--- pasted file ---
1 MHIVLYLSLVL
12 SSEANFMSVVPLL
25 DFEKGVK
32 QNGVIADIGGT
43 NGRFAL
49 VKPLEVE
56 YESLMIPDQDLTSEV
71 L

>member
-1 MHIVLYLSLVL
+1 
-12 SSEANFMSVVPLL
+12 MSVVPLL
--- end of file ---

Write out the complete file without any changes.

1 MHIVLYLSLVL
12 SSEANFMSVVPLL
25 DFEKGVK
32 QNGVIADIGGT
43 NGRFAL
49 VKPLEVE
56 YESLMIPDQDLTSEV
71 L

>member
-1 MHIVLYLSLVL
+1 
-12 SSEANFMSVVPLL
+12 MSVVPLL